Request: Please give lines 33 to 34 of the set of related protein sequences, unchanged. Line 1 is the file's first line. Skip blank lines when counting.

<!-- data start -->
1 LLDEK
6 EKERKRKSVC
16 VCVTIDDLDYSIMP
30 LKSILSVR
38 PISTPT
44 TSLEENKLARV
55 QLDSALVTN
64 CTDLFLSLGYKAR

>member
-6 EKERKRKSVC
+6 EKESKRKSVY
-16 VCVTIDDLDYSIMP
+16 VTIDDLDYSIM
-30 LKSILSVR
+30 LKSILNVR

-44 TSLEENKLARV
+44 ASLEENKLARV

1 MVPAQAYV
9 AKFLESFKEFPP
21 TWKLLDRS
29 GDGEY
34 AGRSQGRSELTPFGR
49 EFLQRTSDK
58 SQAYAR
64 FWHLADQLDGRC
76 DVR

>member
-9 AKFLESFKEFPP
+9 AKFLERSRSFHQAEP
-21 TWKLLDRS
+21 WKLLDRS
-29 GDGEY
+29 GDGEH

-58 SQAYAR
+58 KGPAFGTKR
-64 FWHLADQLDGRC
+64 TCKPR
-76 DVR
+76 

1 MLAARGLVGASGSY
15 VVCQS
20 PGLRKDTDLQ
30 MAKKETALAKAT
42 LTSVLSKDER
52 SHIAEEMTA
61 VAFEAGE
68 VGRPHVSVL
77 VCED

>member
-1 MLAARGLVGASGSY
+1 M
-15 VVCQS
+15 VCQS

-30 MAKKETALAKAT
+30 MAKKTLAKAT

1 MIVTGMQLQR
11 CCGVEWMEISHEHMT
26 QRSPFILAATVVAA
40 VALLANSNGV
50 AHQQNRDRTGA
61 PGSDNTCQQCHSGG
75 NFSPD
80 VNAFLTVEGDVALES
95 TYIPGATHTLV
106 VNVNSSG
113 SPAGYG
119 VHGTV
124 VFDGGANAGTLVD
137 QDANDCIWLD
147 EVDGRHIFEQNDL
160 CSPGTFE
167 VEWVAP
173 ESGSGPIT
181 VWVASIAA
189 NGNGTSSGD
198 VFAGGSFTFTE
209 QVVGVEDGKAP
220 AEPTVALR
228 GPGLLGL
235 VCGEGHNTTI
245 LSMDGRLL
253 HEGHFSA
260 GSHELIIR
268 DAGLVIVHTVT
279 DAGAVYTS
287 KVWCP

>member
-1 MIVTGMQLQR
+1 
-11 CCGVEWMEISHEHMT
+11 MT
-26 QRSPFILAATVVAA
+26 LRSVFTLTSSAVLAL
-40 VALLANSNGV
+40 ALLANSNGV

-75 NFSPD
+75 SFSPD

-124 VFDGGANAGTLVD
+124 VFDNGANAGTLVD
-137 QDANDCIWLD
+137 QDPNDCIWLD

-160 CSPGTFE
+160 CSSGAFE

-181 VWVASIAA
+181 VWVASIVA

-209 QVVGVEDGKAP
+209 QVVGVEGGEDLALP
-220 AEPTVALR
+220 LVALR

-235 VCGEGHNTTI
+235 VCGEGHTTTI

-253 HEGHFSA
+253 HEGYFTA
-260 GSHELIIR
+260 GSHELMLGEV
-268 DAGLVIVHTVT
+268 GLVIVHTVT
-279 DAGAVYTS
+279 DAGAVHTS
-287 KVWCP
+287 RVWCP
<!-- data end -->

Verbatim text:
+29 GDGEH

-58 SQAYAR